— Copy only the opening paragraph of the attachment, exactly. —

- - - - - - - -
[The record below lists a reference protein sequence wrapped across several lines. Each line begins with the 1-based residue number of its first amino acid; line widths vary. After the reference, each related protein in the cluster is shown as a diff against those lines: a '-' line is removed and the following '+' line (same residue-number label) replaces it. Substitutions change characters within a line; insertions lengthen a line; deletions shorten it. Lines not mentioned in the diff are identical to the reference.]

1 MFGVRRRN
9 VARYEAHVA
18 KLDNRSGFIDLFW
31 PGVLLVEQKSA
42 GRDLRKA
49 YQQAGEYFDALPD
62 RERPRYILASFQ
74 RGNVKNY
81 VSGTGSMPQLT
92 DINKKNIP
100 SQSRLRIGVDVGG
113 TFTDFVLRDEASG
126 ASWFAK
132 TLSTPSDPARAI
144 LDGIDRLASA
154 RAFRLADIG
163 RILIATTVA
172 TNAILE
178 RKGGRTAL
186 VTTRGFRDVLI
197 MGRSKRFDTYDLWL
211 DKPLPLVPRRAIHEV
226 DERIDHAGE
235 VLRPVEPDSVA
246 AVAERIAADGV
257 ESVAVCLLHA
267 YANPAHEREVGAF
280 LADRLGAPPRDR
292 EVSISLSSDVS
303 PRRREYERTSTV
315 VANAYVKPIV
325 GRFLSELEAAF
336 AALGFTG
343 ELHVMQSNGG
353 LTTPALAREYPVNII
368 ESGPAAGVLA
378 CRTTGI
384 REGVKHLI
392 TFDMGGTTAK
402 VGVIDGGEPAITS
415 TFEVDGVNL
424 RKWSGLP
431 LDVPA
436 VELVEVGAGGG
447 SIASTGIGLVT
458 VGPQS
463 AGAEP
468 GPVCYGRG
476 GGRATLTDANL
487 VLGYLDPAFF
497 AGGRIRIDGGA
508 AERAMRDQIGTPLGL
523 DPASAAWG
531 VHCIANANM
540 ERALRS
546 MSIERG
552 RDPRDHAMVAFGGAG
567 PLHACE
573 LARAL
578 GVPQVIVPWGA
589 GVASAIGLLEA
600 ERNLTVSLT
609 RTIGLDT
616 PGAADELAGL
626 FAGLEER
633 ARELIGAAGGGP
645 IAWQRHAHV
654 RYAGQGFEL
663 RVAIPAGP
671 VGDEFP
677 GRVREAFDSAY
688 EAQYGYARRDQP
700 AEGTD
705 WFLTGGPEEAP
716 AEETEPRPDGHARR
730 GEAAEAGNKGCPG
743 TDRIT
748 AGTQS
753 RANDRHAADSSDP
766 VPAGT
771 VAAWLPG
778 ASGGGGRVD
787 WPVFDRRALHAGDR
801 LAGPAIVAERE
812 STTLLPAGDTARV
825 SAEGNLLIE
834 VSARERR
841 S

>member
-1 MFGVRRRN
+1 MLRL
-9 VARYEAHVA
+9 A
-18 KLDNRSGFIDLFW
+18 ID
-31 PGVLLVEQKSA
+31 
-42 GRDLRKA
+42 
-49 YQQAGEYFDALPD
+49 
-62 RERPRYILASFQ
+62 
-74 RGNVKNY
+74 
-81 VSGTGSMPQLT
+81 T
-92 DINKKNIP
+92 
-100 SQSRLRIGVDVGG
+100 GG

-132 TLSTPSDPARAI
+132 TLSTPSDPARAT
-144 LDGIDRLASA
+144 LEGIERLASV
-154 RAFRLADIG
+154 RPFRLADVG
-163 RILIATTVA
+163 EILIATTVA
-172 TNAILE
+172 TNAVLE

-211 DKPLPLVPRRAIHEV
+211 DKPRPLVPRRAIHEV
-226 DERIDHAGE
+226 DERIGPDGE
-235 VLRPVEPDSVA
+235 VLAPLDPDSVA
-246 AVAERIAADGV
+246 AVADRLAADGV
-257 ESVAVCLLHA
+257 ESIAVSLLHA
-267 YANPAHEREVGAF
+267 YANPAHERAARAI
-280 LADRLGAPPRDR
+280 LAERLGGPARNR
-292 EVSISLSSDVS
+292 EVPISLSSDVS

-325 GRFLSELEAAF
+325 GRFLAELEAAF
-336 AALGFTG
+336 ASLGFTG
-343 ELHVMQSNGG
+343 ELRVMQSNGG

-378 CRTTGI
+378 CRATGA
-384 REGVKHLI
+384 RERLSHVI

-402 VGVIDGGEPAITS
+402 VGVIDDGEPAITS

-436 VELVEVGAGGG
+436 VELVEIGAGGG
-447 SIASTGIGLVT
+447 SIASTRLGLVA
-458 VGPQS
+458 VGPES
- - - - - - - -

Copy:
[The record below lists a reference protein sequence wrapped across several lines. Each line begins with the 1-based residue number of its first amino acid; line widths vary. After the reference, each related protein in the cluster is shown as a diff against those lines: a '-' line is removed and the following '+' line (same residue-number label) replaces it. Substitutions change characters within a line; insertions lengthen a line; deletions shorten it. Lines not mentioned in the diff are identical to the reference.]